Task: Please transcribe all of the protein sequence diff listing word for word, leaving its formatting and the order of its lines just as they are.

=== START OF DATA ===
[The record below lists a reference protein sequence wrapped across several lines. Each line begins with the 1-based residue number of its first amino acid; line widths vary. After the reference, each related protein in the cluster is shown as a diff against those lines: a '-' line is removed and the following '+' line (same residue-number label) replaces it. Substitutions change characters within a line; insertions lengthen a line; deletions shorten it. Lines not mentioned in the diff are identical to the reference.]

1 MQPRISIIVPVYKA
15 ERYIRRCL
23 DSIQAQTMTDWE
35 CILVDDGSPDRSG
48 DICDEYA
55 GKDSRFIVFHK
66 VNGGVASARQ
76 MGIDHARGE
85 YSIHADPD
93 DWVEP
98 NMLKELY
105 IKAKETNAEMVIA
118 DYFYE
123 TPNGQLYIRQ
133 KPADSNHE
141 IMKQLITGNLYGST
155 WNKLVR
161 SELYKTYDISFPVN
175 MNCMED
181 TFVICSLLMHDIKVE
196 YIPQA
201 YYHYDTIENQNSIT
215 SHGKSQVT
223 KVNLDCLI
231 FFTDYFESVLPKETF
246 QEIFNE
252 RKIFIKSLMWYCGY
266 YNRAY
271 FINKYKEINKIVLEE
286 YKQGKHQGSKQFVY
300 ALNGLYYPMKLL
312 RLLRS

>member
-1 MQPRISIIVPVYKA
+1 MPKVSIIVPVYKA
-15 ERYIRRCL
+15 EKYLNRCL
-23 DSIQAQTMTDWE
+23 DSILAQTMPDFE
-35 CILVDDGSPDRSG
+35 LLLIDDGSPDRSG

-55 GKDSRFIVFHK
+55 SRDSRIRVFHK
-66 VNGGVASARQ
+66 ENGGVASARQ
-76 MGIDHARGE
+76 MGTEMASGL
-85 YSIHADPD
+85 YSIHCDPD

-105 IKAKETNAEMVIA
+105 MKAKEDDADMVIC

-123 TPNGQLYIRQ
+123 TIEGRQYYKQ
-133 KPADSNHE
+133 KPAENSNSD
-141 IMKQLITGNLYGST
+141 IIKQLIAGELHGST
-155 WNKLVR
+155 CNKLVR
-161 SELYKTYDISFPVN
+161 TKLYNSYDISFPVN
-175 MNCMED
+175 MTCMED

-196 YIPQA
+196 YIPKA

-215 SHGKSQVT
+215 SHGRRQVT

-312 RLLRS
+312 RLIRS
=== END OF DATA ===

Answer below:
[The record below lists a reference protein sequence wrapped across several lines. Each line begins with the 1-based residue number of its first amino acid; line widths vary. After the reference, each related protein in the cluster is shown as a diff against those lines: a '-' line is removed and the following '+' line (same residue-number label) replaces it. Substitutions change characters within a line; insertions lengthen a line; deletions shorten it. Lines not mentioned in the diff are identical to the reference.]

1 MQPRISIIVPVYKA
15 ERYIRRCL
23 DSIQAQTMTDWE
35 CILVDDGSPDRSG
48 DICDEYA
55 GKDSRFIVFHK
66 VNGGVASARQ
76 MGIDHARGE
85 YSIHADPD
93 DWVEP
98 NMLKELY
105 IKAKETNAEMVIA
118 DYFYE
123 TPNGQLYIRQ
133 KPADSNHE
141 IMKQLITGNLYGST
155 WNKLVR
161 SELYKTYDISFPVN
175 MNCMED
181 TFVICSLLMHDIKVE
196 YIPQA
201 YYHYDTIENQNSIT
215 SHGKSQVT
223 KVNLDCLI
231 FFTDYFESVLPKETF
246 QEIFNE
252 RKIFIKSLMWYCGY
266 YNRAY
271 FINKYKEINKIVLEE
286 YKQGKHQGSKQFVY
300 ALNGLYYPMKLL
312 RLLRS

>member
-1 MQPRISIIVPVYKA
+1 MPKVSIIVPVYKA
-15 ERYIRRCL
+15 EKYLNRCL
-23 DSIQAQTMTDWE
+23 DSILAQTMPDFE
-35 CILVDDGSPDRSG
+35 LLLIDDGSPDRSG

-55 GKDSRFIVFHK
+55 SRDSRIRVFHK
-66 VNGGVASARQ
+66 ENGGVASARQ
-76 MGIDHARGE
+76 MGTEMASGL
-85 YSIHADPD
+85 YSIHCDPD

-105 IKAKETNAEMVIA
+105 MKAKEDDADMVIC

-123 TPNGQLYIRQ
+123 TIEGRQYYKQ
-133 KPADSNHE
+133 KPAENSNSD
-141 IMKQLITGNLYGST
+141 IIKQLIAGELHGST
-155 WNKLVR
+155 CNKLVR
-161 SELYKTYDISFPVN
+161 TKLYNSYDISFPVN
-175 MNCMED
+175 MTCMED

-196 YIPQA
+196 YIPKA

-215 SHGKSQVT
+215 SHGRRQVT

-312 RLLRS
+312 RLIRS